Brexit 5: Negotiations and Contradictions

By Felix Zadek-Ewing July 24, 2020 5:15 pm

From Russia with Love?

The UK government this week rejected any suggestion that Britain’s vote to leave the European Union was influenced by Russian interference. This comes after a report undertaken by parliament’s intelligence and security committee, which stated that the government had failed to try to find out whether Russia had meddled in the Brexit vote, after which Johnson’s government reaffirmed its refusal to launch a review.

The report suggested that Russia posed a significant threat to Britain and called for the intelligence services to probe possible Russian interference in Brexit.

Instead, the government said it had taken certain measures since the review and would bring forward legislation to oppose “hostile state activity” to deal more effectively with the potential threat.

Not for sale

Conservative MPs this week defeated a Labour amendment to the Trade Bill which would have barred any deal which “undermines or restricts” the UK’s public-funded health service. The amendment would have banned any deal that undermined the ability “to maintain the quality and safety” of the NHS and guaranteed the UK’s ability to control the pricing of medication patient data.

Tory ministers insisted the amendments were not needed, arguing that no element of the NHS will be up for sale in a future trade deal and that standards will never be lowered.

Meanwhile, while doctors, dentists, teachers, judges and police officers are among those who will receive public sector pay rises next year, Rishi Sunak announced that nurses and care workers will not be receiving an increase in salary, with the government insisting alternative pay rise schemes have already been set up for them.

EU United

EU leaders this week announced a €1.82 trillion budget and COVID-19 recovery package, which comprises of jointly borrowing a €750 billion recovery fund to be shared as grants and loans.

Talks lasted so long that leaders of Ireland and Luxembourg were forced to leave Brussels briefly in order to travel home, before returning to continue with negotiations later on.

European Council president Charles Michel called it a “good deal”, stating that “Europe is solid” whilst French president Emmanuel Macron called it an “historic day for Europe”.

No-gotiations

The EU’s Chief Brexit negotiator, Michel Barnier, has said that there has been no progress on two “essential topics” in the most recent trade talks with the UK, stating the negotiations could be heading for failure unless Britain alters its position., Barnier said the two sides remained divided on how to ensure a “level playing field” between EU and UK businesses, as well as the other issues causing friction, such as access to British fishing waters.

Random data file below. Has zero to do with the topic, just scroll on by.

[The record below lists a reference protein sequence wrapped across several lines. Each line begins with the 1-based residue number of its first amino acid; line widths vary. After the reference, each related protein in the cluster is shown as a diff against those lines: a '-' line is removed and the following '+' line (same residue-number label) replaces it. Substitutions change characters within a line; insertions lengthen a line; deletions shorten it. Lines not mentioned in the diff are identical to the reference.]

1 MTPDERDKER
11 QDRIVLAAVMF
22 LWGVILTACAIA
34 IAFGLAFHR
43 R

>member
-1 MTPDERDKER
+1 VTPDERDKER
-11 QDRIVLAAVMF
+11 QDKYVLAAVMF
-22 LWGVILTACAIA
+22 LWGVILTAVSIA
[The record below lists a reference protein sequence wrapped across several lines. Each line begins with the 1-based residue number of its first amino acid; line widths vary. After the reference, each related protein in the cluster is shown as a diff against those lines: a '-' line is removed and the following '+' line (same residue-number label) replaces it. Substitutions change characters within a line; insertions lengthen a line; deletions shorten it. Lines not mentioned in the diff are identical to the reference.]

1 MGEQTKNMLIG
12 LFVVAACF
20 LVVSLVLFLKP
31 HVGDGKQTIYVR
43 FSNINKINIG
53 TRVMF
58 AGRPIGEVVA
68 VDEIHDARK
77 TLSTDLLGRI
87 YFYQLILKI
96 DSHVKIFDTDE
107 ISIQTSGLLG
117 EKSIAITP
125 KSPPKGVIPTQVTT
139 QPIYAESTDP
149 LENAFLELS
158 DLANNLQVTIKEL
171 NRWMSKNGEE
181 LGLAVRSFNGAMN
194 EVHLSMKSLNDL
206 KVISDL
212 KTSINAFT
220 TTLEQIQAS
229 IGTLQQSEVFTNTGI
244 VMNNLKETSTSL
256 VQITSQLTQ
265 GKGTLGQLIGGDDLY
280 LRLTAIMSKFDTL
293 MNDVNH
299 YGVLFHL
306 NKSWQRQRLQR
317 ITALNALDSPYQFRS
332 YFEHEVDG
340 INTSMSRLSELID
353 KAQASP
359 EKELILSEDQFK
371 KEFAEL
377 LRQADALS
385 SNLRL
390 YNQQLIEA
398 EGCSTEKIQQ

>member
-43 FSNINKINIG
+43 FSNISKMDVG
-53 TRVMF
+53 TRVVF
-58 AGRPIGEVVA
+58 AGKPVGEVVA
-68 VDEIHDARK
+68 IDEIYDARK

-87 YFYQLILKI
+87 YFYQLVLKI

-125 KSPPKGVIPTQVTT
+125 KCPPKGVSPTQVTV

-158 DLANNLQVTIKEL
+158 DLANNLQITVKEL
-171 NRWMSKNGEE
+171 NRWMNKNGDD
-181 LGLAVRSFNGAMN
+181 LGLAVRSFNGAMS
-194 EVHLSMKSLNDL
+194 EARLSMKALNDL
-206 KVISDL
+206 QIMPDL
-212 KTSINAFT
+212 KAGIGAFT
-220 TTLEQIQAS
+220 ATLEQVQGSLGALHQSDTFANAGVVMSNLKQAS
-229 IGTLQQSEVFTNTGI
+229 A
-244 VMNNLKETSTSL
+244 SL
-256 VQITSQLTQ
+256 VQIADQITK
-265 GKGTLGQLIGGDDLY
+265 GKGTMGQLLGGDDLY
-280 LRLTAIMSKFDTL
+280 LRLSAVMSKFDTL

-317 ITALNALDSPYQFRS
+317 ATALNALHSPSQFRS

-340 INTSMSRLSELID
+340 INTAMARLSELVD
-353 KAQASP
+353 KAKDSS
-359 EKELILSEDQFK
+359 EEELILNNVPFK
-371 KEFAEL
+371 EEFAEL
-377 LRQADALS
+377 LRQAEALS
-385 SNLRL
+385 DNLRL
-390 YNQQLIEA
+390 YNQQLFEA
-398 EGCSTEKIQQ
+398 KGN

Despite the negative rhetoric, both sides underlined that talks had not broken down and will continue next week in a more specialised format, as previously planned, and Barnier has praised the “very professional” approach of the UK negotiating team and said that discussions had been somewhat “constructive”.

David Frost, Barnier’s UK counterpart, admitted that Boris Johnson’s hope of securing a provisional deal by the end of July has not been met, but indicated that both sides had shown some sides of flexibility during three days of talks. Frost said, “despite all the difficulties, on the basis of the work we have done in July, my assessment is that an agreement can still be reached in September”.

Babies against Brexit

In bad news for parents, families with young children are facing higher costs to their weekly shop after Brexit because with the UK Government planning to impose higher import tariffs on baby food and formula milk.

The tariff on baby foods could average 17% on the price of the product, while formula milk could rise by 6%. Ministers are also planning higher tariffs on the specialist pureed food used for tube feeding for cancer and intensive care patients, including those suffering from Covid-19.

The higher tariffs were revealed by the British Specialist Nutrition Association (BSNA), which is now appealing to the Government to scrap the plans, seeking to avoid higher bills for the NHS and young families.

The Whitehouse team are experts in the potential impact of Brexit, providing political consultancy and public affairs advice to a wide range of clients, not only in the United Kingdom but also across the member states of the European Union. More information about our Brexit experience can be found here, or, if you have any questions, please contact our Chair, Chris Whitehouse, at chris.whitehouse@whitehouseconsulting.co.uk

By Felix Zadek-Ewing July 24, 2020 5:15 pm

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